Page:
It’s not just foodies rallying for food trucks. In the Boston Globe, Harvard economist Edward Glaeser argues that good food trucks make good cities, and that they’re a potentially cost-effective, comparatively low-risk medium for culinary experimentation when real-estate prices are high:

Food trucks are a natural part of the innovative culinary process and they make particular sense for Boston. Boston is a walking city — built on a human scale — and it fits perfectly with eateries that sell on a street corner. Boston is a magnet for immigrants, who often have the skill to create a great meal but not the capital to set up a full restaurant. Boston has a dearth of affordable real estate, and food trucks are a small-saving way of delivering new food options.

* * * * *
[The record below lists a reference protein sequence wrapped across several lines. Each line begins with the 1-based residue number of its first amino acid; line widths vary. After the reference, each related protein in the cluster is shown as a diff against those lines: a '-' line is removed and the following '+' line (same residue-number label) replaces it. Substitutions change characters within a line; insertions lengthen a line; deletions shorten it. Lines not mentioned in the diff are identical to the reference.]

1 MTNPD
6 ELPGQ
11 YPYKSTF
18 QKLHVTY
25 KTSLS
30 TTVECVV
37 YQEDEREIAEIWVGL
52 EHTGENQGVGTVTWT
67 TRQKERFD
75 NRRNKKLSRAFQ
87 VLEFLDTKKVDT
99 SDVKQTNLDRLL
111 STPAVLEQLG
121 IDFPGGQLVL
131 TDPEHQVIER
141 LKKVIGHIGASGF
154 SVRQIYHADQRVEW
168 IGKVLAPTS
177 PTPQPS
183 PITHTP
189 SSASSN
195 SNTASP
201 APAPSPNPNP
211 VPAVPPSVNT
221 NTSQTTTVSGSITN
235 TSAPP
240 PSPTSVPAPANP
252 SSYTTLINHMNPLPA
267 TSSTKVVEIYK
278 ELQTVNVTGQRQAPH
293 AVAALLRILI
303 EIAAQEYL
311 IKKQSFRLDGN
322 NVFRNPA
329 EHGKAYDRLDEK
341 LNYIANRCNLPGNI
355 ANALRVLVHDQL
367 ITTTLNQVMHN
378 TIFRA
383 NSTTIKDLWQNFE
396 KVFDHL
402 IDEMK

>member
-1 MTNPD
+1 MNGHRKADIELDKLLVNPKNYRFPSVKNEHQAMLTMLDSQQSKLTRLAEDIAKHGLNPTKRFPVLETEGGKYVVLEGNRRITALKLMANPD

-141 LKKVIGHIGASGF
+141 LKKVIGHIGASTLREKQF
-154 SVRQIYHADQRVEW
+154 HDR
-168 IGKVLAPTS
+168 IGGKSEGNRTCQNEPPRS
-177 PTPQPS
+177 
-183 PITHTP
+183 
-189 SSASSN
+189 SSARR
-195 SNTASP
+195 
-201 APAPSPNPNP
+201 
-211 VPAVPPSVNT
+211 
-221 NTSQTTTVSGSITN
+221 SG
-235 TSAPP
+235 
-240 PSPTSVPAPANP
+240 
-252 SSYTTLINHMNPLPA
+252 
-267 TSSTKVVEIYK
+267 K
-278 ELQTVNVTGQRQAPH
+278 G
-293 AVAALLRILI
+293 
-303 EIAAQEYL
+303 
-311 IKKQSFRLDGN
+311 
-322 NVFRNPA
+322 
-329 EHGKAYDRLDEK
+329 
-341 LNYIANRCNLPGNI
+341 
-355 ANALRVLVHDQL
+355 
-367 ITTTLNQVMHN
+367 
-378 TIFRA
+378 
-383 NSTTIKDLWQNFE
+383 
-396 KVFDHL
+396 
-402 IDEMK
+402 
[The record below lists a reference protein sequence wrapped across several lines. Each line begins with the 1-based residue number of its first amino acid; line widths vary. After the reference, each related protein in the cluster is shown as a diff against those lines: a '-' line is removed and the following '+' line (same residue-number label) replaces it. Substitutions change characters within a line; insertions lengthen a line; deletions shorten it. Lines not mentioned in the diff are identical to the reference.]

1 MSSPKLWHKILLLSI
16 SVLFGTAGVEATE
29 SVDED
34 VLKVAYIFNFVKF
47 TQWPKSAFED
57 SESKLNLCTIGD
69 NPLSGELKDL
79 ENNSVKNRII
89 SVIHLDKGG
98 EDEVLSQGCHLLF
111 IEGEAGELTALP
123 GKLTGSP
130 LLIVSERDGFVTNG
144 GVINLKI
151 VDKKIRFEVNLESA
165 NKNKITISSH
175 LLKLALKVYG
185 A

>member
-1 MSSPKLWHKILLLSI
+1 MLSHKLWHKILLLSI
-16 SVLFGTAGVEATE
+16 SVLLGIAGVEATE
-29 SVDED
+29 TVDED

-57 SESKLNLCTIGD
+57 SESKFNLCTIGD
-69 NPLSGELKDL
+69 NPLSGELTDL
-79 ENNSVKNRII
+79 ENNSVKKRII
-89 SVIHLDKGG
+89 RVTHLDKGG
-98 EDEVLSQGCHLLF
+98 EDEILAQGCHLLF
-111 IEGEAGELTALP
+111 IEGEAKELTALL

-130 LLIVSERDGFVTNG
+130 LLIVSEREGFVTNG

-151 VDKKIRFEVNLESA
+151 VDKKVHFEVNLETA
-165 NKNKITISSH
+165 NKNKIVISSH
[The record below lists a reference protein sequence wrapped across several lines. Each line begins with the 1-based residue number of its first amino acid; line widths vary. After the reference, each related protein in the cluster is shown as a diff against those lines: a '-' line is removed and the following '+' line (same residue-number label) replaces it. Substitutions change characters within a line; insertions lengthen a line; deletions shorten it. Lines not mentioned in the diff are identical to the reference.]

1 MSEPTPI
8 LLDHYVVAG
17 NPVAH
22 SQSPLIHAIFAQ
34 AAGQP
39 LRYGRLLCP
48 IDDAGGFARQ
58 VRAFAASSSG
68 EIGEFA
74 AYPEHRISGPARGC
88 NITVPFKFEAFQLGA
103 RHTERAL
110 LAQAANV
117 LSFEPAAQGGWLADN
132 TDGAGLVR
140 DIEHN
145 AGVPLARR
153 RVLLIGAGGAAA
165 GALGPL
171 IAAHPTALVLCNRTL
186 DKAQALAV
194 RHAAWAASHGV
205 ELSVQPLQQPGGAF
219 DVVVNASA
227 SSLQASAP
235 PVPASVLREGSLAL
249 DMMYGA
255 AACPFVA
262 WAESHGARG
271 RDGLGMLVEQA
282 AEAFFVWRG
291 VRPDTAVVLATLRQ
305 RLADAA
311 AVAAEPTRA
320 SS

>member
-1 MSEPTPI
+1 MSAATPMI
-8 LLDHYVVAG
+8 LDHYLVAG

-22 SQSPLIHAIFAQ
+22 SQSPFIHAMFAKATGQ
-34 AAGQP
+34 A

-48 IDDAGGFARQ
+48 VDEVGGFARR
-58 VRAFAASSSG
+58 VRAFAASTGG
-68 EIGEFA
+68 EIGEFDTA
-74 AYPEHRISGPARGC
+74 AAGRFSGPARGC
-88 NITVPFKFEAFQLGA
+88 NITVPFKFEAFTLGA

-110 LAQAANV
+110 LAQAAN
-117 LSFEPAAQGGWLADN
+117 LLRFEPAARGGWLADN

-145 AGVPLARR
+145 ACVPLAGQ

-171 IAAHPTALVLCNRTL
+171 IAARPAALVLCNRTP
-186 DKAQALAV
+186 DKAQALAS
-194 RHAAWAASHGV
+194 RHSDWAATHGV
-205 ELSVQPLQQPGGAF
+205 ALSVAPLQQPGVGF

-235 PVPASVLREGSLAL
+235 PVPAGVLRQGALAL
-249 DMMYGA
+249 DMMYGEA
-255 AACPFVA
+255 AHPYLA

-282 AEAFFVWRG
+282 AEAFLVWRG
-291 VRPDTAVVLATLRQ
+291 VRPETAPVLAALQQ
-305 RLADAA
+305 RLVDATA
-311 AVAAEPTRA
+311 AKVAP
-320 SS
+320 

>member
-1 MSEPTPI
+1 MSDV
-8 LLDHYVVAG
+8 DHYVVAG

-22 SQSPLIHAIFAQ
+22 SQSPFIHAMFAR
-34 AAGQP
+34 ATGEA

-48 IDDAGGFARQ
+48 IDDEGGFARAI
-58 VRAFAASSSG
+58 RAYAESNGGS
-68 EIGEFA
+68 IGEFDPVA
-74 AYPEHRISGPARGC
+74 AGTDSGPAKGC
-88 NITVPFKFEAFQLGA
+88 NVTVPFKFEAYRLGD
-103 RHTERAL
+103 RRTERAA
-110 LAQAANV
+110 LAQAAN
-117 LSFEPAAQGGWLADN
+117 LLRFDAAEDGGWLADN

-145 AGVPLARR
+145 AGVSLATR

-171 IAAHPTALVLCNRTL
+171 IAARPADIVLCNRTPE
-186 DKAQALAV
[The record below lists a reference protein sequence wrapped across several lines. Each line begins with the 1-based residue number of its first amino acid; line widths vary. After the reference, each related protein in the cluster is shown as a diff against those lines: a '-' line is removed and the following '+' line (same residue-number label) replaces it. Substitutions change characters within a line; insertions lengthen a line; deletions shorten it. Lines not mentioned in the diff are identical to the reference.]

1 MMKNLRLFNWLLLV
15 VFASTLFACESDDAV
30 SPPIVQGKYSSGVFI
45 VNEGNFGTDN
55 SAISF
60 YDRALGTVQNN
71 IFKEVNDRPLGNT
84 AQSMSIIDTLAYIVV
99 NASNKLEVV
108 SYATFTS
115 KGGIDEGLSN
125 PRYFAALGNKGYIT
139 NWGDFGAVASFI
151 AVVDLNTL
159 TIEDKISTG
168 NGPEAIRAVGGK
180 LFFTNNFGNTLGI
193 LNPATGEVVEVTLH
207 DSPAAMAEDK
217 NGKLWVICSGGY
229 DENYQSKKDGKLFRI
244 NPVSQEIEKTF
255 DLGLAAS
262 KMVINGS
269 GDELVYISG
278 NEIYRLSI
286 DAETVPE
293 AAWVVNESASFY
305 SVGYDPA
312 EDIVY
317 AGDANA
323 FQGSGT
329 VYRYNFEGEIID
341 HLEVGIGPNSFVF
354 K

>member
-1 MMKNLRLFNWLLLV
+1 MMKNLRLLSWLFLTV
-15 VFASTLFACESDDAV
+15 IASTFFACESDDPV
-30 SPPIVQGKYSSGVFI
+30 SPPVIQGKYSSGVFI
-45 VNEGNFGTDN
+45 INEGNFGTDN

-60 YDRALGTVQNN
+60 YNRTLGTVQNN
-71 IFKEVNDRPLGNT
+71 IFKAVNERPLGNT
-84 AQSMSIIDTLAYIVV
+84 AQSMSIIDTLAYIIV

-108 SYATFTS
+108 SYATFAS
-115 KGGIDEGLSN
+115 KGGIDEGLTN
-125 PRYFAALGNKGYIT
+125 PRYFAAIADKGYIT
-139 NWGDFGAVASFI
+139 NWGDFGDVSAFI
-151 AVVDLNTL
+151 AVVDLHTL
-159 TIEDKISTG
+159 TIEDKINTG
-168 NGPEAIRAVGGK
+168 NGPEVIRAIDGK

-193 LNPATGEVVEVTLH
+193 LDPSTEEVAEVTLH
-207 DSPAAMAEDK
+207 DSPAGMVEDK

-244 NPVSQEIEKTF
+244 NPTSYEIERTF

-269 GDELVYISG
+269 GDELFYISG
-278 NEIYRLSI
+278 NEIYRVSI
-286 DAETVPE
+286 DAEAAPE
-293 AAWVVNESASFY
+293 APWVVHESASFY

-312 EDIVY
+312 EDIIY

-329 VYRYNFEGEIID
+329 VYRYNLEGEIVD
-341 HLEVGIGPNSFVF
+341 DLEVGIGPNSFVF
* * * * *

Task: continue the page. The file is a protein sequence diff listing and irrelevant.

Controlling public space and protecting public health are legitimate reasons for regulation, but the loudest voices against food trucks often come from restaurateurs complaining about competition. Preserving the monopoly power of local eateries is a terrible reason to restrict food trucks.

“Monopoly power” seems like a bit of a stretch—the restaurant industry, being hypercompetitive within itself, seems more like an interest group than a monopoly—but otherwise it’s a reasonable point.